Deathwish (2019 edit)

If I were a man, you’d
call me brother. We’d
drink beer sing songs read poetry
late into the night

But I have a body that makes
you look. Legs
babyface symmetry plump lips and that thing
you have knows no language — only
a wombwish

You might
be the man in my dream — the one
about the old house with books
paintings guitars cats
friends —

but the woman in my dream
isn’t me.

She’s the cushion woman
the carpet woman
the send you hearts on facebook woman
The sari woman
the sandalwood patchouli woman
the bells on her fingers rose vanilla lavender butterfly tattoo woman

She’s the tongue woman
the womb woman
the open up and make room woman
the overflowing cup woman
the boneless chicken salt tarragon lemon your name her breath woman

But I’m the
cut you down to size woman the
right back at ya woman the
eye to eye hand to hand side by side woman the
boots woman the bare
truth woman the knife
and leather belt woman the don’t
mess with or else woman.
I’m not

the soft-poemed
scented woman
lighting the candles
arranging the cushions.

If I were a man, you’d
call me brother. We’d
drink beer sing songs read poetry
late into the night

From my book “The emptied bridge”, coming soon from Mulla Mulla Press. The original version of this poem was published in 2010.


And you?
You’re a cafe
with retro decor
On the wall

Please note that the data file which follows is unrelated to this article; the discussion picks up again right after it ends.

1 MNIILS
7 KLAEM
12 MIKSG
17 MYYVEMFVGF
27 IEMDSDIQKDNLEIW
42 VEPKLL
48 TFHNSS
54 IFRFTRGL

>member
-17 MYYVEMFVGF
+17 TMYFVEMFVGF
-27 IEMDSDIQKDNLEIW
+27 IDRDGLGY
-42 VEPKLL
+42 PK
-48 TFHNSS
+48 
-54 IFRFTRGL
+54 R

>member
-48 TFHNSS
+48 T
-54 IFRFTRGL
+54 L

you have a picture
of Audrey Hepburn
as Holly Golightly
wearing that dress
showing you
in black
and white

You know
that Audrey is dead
and Holly lived only
in Capote’s mind
Neither of them
will ever
come in

Each woman
who comes in
has a coffee at one
of your little tables
Maybe your faded formica surface
and chrome edges and screws
feel like her mother
and father

She raises
your warm black cup
Considers the froth
the white heart
you’ve drawn for her
Puts her mouth to it
Sucks it
to an abstract

as Audrey
and Holly
from your wall

First published in Uneven Floor.
An earlier version was commended in the 2013 Melbourne Poets Union International Poetry Competition.

The secret slip

This is the point from which I always leave
I lock my baggage into a box
to free me while I wait
The key is a number
A secret printed
on a slip of paper
My instrument won’t fit
I have to carry it

This is the point
Under the table my instrument
crouches in its sheath
The locos stand on the lines
bellowing their punk
A sound like yellow streaks
in smoky black
I loved you so much I wanted to unlock
the boxes in your head
and write your healing songs

It doesn’t happen like that
This is the point from which I always leave
I’ll turn my back on the lines
I’ll wrangle my instrument
unlocker my baggage
and put them
on a bus
I’ll sit beside a cellist from Chile
who produces trance and trip-hop
I’ll throw away
the secret slip

First published in Creatrix

Green dot

Gmail showed a green dot
beside your name
just under the green dot
beside mine
We the two awake dots
among the sleeping greys

One easy click to chat you,
reach through the net,
pop up a smile —

One easy click for you,
too. Maybe your screen
had many other dots
equally green, and mine
was way down the list,
outside the frame —
or maybe your screen did
juxtapose our dots,
but you were busy
with your emails

I only wanted
to say ‘Hey’, as if
I was working, and you
came in. I’d look up,
smile, say ‘Hey’.
You’d smile back,
say ‘Hey’ back,
go to the fridge.

One easy click …

One easy click to pop up
a box.
A terse prompt.
An underscore.

I looked at your green dot
again, read your name
once more,
looked up,
said ‘Hey’

An earlier version of this poem was published in Positive Words